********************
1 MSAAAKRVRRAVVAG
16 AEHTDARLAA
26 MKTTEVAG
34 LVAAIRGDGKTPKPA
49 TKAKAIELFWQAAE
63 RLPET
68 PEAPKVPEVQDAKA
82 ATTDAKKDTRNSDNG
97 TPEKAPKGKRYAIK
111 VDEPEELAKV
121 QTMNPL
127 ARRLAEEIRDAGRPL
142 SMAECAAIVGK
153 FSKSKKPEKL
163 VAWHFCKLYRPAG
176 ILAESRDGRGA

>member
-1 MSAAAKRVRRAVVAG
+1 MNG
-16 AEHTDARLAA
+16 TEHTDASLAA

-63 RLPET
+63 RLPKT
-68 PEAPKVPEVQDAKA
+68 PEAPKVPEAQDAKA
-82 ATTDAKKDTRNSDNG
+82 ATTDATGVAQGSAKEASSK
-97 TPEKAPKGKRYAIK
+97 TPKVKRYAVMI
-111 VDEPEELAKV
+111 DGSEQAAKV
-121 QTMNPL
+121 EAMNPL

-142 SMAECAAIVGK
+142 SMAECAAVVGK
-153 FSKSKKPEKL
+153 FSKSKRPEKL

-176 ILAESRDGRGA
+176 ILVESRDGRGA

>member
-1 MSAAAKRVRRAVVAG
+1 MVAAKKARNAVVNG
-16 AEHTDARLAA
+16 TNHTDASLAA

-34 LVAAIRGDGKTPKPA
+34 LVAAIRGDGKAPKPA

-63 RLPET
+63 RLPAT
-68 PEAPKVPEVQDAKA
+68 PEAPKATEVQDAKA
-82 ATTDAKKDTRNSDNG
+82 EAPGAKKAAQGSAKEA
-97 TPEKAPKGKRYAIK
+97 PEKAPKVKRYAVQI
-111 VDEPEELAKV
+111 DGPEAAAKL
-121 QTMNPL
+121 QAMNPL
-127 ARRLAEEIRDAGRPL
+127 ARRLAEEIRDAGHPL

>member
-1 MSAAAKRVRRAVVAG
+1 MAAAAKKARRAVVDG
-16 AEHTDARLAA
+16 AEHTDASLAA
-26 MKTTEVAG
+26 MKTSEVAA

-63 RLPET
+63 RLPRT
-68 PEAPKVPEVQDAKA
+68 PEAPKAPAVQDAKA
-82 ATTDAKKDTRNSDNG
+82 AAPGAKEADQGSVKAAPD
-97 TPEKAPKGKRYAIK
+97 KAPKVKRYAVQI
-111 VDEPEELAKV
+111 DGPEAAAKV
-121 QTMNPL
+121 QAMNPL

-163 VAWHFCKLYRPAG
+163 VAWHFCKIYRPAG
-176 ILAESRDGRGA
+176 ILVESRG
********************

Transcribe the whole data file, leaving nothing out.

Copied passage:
1 MSAAAKRVRRAVVAG
16 AEHTDARLAA
26 MKTTEVAG
34 LVAAIRGDGKTPKPA
49 TKAKAIELFWQAAE
63 RLPET
68 PEAPKVPEVQDAKA
82 ATTDAKKDTRNSDNG
97 TPEKAPKGKRYAIK
111 VDEPEELAKV
121 QTMNPL
127 ARRLAEEIRDAGRPL
142 SMAECAAIVGK
153 FSKSKKPEKL
163 VAWHFCKLYRPAG
176 ILAESRDGRGA

>member
-1 MSAAAKRVRRAVVAG
+1 MNG
-16 AEHTDARLAA
+16 TEHTDASLAA

-63 RLPET
+63 RLPKT
-68 PEAPKVPEVQDAKA
+68 PEAPKVPEAQDAKA
-82 ATTDAKKDTRNSDNG
+82 ATTDATGVAQGSAKEASSK
-97 TPEKAPKGKRYAIK
+97 TPKVKRYAVMI
-111 VDEPEELAKV
+111 DGSEQAAKV
-121 QTMNPL
+121 EAMNPL

-142 SMAECAAIVGK
+142 SMAECAAVVGK
-153 FSKSKKPEKL
+153 FSKSKRPEKL

-176 ILAESRDGRGA
+176 ILVESRDGRGA

>member
-1 MSAAAKRVRRAVVAG
+1 MVAAKKARNAVVNG
-16 AEHTDARLAA
+16 TNHTDASLAA

-34 LVAAIRGDGKTPKPA
+34 LVAAIRGDGKAPKPA

-63 RLPET
+63 RLPAT
-68 PEAPKVPEVQDAKA
+68 PEAPKATEVQDAKA
-82 ATTDAKKDTRNSDNG
+82 EAPGAKKAAQGSAKEA
-97 TPEKAPKGKRYAIK
+97 PEKAPKVKRYAVQI
-111 VDEPEELAKV
+111 DGPEAAAKL
-121 QTMNPL
+121 QAMNPL
-127 ARRLAEEIRDAGRPL
+127 ARRLAEEIRDAGHPL

>member
-1 MSAAAKRVRRAVVAG
+1 MAAAAKKARRAVVDG
-16 AEHTDARLAA
+16 AEHTDASLAA
-26 MKTTEVAG
+26 MKTSEVAA

-63 RLPET
+63 RLPRT
-68 PEAPKVPEVQDAKA
+68 PEAPKAPAVQDAKA
-82 ATTDAKKDTRNSDNG
+82 AAPGAKEADQGSVKAAPD
-97 TPEKAPKGKRYAIK
+97 KAPKVKRYAVQI
-111 VDEPEELAKV
+111 DGPEAAAKV
-121 QTMNPL
+121 QAMNPL

-163 VAWHFCKLYRPAG
+163 VAWHFCKIYRPAG
-176 ILAESRDGRGA
+176 ILVESRG